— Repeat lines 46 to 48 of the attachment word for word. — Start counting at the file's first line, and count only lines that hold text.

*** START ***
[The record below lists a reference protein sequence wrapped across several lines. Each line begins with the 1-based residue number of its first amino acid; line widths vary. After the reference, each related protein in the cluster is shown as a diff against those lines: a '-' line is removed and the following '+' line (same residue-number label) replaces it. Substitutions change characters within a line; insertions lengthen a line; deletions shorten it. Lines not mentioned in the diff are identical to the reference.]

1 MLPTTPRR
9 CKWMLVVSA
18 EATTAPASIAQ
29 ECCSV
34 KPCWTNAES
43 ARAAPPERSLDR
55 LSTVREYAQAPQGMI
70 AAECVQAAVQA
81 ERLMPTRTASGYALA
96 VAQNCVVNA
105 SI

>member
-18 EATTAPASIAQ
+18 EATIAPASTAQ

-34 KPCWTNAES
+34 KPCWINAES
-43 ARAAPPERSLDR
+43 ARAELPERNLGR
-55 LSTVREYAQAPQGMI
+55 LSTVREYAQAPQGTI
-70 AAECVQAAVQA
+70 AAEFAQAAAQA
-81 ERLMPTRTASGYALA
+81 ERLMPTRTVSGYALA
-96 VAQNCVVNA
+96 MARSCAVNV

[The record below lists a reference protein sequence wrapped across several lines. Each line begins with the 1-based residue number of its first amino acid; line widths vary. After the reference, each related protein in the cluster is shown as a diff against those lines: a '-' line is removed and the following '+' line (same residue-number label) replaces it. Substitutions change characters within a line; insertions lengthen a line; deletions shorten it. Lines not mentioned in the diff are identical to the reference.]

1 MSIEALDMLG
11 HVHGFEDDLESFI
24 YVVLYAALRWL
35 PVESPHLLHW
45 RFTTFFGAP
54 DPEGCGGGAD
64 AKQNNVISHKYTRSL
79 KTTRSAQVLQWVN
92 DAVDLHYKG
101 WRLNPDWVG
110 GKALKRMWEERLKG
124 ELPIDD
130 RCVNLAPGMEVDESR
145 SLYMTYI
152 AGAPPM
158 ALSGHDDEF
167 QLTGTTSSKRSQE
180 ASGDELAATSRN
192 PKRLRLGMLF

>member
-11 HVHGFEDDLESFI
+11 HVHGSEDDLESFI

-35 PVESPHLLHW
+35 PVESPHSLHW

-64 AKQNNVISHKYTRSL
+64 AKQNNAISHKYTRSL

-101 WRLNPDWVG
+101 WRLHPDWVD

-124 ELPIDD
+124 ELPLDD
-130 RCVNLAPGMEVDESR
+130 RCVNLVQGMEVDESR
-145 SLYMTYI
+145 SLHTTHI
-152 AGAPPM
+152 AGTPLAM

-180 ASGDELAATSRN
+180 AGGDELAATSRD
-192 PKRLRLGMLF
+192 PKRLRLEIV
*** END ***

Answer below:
180 ASGDELAATSRN
192 PKRLRLGMLF

>member